A breathing Mandelbrot, and how it feels to sell NFT art to strangers on the internet

Tim Murray-Browne and Catriona Robertson during a residency at the Centre for Contemporary Arts, Glagsow. Photo: Alan Paterson

There's a strange feeling of grief at the conclusion of an intense collaboration.

It's familiar enough to me now to know that it's a good sign, that an intensity of connection reached has taken me somewhere unique to this group, somewhere I could not get to by myself.

The grief is the acknowledgement of the impermanence of that state.

Last week I was working with the dancer Catriona Robertson, continuing my journey using AI to transform movement of the body into sound and image. A lot of exciting material emerged. (Have a look at my instagram for a few snippets.)

My next step is to let it bubble under the surface of my unconscious and keep track of what keeps coming back to mind. Usually it's when I'm walking, swimming or falling asleep.

I will share more on what emerges in a few weeks.

While that brews, I have a new project to share.

Fractal Reef

Tim Murray-Browne - Fractal Reef. A real-time generative animation, released as a series of 87 NFTs on fxhash.

FRACTAL REEF is a real-time generative animation that brings the Mandelbrot fractal to life by breathing noise into the equations. It's also my first venture into the world of (eco) NFTs.

As soon as I say NFT, any conversation quickly becomes about NFTs. I have thoughts of my own, which I share below. But let's start with the art.

So this newsletter is in three parts.

Part 1 is on the my new artwork, Fractal Reef.

Part 2 is on NFTs within the digital art scene.

Part 3 is on my own experiment where I share how it feels to sell NFTs of a maths-heavy artwork to some strangers on the internet.

1. Making the Mandelbrot breathe

A fractal is an image that contains a complete image of itself, meaning you can zoom in forever and keep finding it.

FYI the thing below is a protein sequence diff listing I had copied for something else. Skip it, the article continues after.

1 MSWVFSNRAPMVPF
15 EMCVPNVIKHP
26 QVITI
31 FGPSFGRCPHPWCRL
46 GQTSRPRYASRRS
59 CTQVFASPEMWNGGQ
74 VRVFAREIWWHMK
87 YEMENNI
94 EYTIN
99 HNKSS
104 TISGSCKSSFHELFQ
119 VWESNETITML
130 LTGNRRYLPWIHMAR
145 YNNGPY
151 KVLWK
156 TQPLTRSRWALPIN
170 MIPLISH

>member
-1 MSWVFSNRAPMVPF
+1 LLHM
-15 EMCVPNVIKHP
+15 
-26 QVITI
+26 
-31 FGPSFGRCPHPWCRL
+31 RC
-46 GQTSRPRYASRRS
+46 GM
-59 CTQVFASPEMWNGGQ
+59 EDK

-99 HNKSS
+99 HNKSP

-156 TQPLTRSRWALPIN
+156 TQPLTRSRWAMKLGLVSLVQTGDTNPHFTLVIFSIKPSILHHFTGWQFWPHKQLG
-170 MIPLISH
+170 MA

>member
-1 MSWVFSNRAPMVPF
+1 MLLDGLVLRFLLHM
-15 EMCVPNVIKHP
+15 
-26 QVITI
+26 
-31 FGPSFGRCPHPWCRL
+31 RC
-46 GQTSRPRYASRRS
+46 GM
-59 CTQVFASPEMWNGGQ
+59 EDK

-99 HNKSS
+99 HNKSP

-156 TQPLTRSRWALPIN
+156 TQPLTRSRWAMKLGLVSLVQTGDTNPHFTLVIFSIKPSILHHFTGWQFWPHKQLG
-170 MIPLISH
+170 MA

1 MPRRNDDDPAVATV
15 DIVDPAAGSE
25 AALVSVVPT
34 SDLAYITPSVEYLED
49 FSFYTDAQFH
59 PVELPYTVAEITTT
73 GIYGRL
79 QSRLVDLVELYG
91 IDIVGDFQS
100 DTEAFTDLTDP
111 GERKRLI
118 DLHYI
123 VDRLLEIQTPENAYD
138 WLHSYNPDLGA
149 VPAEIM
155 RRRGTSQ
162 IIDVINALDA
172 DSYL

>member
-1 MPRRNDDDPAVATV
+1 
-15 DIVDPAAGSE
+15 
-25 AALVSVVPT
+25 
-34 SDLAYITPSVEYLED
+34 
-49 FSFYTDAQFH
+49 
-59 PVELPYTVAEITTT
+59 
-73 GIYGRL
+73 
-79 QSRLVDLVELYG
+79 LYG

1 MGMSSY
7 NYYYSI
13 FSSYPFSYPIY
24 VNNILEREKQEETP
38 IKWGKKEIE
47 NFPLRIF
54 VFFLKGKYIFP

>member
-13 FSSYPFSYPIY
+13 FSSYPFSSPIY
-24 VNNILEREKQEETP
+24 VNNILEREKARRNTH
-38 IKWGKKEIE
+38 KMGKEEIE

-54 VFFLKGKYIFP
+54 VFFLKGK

The Mandelbrot, sometimes referred to as ‘God’s thumbprint’, is perhaps the most famous fractal. First plotted in the 70s, it might even be the most famous algorithmically generated image.

The Mandelbrot Set. Image CC-BY 3.0 Geek3 The Mandelbrot set. Image CC-BY 3.0 Geek3

A single, relatively simple formula creates a shape like a beetle. But zoom in and a universe of complex organic swirls emerge, getting more elaborate the further you go until, eventually, the familiar beetle shape emerges again.

For those mathematically inclined, the generative process is profoundly simple.

Take the assignment z ≔ z² + c where z and c are complex numbers. Start with z = 0 and c as the (x,y) coordinates of a given pixel. Then count how many times you can apply it until you reach a fixed magnitude, say 100. Take the square root of the count. That's the colour of the pixel.

When the abstract world of pure maths suddenly bursts with organic creativity, I feel a philosophical significance. It's an encounter with those qualities of the universe that elicit the complexity of life.

But finding life within a fractal is extra special. Many years ago, my dad introduced me to the theory that the universe is fundamentally fractal in nature. For example, if you were able to zoom in far enough you would find yourself back at the edge of the universe. Scaling from from large to small is like moving around a circle.

It's a wild idea but zooming into the Mandelbrot fractal makes it slightly comprehensible.

However, while the universe is alive, the Mandelbrot is an unchanging image.